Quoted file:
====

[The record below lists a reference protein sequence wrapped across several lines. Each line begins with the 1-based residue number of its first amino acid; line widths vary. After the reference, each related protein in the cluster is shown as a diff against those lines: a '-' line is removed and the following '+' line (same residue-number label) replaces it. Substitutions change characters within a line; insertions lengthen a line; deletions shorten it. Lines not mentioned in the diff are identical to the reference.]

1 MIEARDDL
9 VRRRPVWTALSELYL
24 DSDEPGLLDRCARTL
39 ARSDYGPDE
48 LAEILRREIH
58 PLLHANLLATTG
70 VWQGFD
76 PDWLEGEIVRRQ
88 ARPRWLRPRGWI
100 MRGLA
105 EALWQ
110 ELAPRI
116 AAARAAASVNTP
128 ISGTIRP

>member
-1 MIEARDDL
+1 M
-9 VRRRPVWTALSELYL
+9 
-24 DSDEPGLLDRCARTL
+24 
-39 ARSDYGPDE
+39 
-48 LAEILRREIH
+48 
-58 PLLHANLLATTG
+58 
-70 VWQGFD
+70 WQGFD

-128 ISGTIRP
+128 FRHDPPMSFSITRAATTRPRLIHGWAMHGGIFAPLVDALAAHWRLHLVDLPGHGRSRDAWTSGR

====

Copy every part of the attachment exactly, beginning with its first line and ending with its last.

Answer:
[The record below lists a reference protein sequence wrapped across several lines. Each line begins with the 1-based residue number of its first amino acid; line widths vary. After the reference, each related protein in the cluster is shown as a diff against those lines: a '-' line is removed and the following '+' line (same residue-number label) replaces it. Substitutions change characters within a line; insertions lengthen a line; deletions shorten it. Lines not mentioned in the diff are identical to the reference.]

1 MIEARDDL
9 VRRRPVWTALSELYL
24 DSDEPGLLDRCARTL
39 ARSDYGPDE
48 LAEILRREIH
58 PLLHANLLATTG
70 VWQGFD
76 PDWLEGEIVRRQ
88 ARPRWLRPRGWI
100 MRGLA
105 EALWQ
110 ELAPRI
116 AAARAAASVNTP
128 ISGTIRP

>member
-1 MIEARDDL
+1 M
-9 VRRRPVWTALSELYL
+9 
-24 DSDEPGLLDRCARTL
+24 
-39 ARSDYGPDE
+39 
-48 LAEILRREIH
+48 
-58 PLLHANLLATTG
+58 
-70 VWQGFD
+70 WQGFD

-128 ISGTIRP
+128 FRHDPPMSFSITRAATTRPRLIHGWAMHGGIFAPLVDALAAHWRLHLVDLPGHGRSRDAWTSGR